# Reading motor limit switches with Arduino

I'm building a window blinds system. I have an arduino powering a motor via a DRV8833 Dual-H bridge controller. At the limits of each direction of motion, I have limit switches that kill the power to the motor in that direction. I also want the arduino to read when the limits are hit, but I can't feed the raw power from the limit switch into an input pin as it will exceed the 3.3V logic inputs.

I've got what I'm calling forward working with an NPN transistor to feed 3.3V logic when its corresponding limit switch is hit. However I'm really struggling figuring out the wiring to determine when the reverse limit switch is hit. In that case you end up with a negative voltage in a sense coming from the limit switch. I've had a couple of random configurations that seemed to work, but not consistently. I'm attaching diagram of what I have in place currently. In this diagram, I'm representing the reverse and forward directions separately with reversed voltage sources even though in practice, the two limit switches are next to each other between the DRV8833 and the motor (represented by lamp). I have diodes across the limits to allow motion in the opposite direction when a limit is hit. I have Q8 being activated when SW7 is hit and the arduino pin reads the switch activation. I need help getting SW5 to indicate to the arduino when it's been hit. Note resistors are just default ratings in diagram.

• With the current circuit, pin3 is always connected to 3.3V. If Q6 turns ON, what limits the current through Q6 ?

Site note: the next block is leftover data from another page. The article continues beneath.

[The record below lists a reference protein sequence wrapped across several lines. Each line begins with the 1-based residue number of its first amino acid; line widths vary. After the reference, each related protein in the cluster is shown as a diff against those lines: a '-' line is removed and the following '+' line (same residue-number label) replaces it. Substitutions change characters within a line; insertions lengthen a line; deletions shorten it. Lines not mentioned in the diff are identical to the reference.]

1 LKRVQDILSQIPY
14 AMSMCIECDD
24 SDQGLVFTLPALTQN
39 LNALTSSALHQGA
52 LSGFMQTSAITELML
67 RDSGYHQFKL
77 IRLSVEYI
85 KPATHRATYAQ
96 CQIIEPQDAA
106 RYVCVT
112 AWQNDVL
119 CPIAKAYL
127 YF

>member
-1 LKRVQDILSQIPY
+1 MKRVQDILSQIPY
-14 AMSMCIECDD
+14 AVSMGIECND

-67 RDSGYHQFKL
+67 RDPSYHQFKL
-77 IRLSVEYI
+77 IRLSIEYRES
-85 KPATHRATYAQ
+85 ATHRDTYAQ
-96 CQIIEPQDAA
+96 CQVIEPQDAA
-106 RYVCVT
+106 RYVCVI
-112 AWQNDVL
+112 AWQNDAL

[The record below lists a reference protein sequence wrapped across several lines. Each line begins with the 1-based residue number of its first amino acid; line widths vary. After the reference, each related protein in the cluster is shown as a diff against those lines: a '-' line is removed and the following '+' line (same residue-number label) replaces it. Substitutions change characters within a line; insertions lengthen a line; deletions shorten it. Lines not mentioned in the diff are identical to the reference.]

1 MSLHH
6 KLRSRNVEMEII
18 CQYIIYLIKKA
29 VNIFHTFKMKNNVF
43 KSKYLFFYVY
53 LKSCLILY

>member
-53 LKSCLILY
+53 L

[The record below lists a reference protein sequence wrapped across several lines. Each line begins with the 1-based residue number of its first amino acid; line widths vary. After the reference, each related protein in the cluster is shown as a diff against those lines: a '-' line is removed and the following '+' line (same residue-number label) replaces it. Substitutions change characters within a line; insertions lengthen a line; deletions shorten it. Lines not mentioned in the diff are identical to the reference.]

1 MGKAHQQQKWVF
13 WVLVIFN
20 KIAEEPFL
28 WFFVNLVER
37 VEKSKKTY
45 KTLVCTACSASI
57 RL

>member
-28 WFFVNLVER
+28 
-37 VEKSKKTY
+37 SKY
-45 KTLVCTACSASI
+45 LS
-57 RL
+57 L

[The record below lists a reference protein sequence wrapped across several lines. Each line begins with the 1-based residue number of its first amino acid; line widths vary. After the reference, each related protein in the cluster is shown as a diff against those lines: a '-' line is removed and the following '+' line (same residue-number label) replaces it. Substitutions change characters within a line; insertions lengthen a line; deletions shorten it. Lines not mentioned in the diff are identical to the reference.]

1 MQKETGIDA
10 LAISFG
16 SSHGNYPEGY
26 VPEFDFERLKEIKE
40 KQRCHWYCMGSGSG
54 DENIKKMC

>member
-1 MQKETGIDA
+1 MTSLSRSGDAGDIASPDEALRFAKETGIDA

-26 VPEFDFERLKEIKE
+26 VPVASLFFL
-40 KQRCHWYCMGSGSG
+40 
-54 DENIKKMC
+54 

– AJN
Commented Jul 27, 2020 at 15:40
• Why not use the same scheme as SW7 ? input to Q8 is low when motor is running and input to Q8 is high (8V) when motor is not running. If you use the same scheme for SW5 also, only difference is that you will get high when motor is running and low when motor is not running. Just do a logical inversion inside the arduino code.
– AJN
Commented Jul 27, 2020 at 15:54
• Are the BJTs necessary? Can this not be done with voltages dividers? Commented Jul 27, 2020 at 17:37
• I'm a total newb at circuitry so there is possibly a better way to do this than BJT. I hadn't thought about voltage dividing but I just felt like there were too many variables to ensure I get a clear an accurate and safe voltage into the input pin. I don't know at this point what voltage I'll need to run the motor at (it's on a buck converter so I can set voltage) and PWM may also come into play and I don't under stand how PWM affects things. It's possible I don't have a grasp of how VD works and it may be viable. I just don't have the knowledge or experience under my belt. Commented Jul 27, 2020 at 17:51
• Voltage converters feeding motors are generally a very bad idea Commented Jul 28, 2020 at 16:00